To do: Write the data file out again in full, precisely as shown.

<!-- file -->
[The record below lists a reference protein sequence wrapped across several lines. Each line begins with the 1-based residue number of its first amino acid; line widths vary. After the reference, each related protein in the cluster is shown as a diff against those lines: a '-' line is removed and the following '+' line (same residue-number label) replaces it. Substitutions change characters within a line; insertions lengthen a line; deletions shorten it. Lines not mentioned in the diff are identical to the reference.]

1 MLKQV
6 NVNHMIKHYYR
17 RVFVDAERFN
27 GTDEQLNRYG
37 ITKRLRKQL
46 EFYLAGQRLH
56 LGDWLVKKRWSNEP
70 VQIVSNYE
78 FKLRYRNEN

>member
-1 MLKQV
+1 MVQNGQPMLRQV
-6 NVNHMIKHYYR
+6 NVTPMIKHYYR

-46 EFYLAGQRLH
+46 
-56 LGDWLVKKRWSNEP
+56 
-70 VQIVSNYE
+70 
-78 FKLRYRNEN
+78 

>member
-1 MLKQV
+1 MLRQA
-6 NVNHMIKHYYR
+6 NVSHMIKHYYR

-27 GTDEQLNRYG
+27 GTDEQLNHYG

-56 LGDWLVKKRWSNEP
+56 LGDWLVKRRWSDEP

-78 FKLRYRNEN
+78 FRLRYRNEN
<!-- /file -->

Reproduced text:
[The record below lists a reference protein sequence wrapped across several lines. Each line begins with the 1-based residue number of its first amino acid; line widths vary. After the reference, each related protein in the cluster is shown as a diff against those lines: a '-' line is removed and the following '+' line (same residue-number label) replaces it. Substitutions change characters within a line; insertions lengthen a line; deletions shorten it. Lines not mentioned in the diff are identical to the reference.]

1 MLKQV
6 NVNHMIKHYYR
17 RVFVDAERFN
27 GTDEQLNRYG
37 ITKRLRKQL
46 EFYLAGQRLH
56 LGDWLVKKRWSNEP
70 VQIVSNYE
78 FKLRYRNEN

>member
-1 MLKQV
+1 MVQNGQPMLRQV
-6 NVNHMIKHYYR
+6 NVTPMIKHYYR

-46 EFYLAGQRLH
+46 
-56 LGDWLVKKRWSNEP
+56 
-70 VQIVSNYE
+70 
-78 FKLRYRNEN
+78 

>member
-1 MLKQV
+1 MLRQA
-6 NVNHMIKHYYR
+6 NVSHMIKHYYR

-27 GTDEQLNRYG
+27 GTDEQLNHYG

-56 LGDWLVKKRWSNEP
+56 LGDWLVKRRWSDEP

-78 FKLRYRNEN
+78 FRLRYRNEN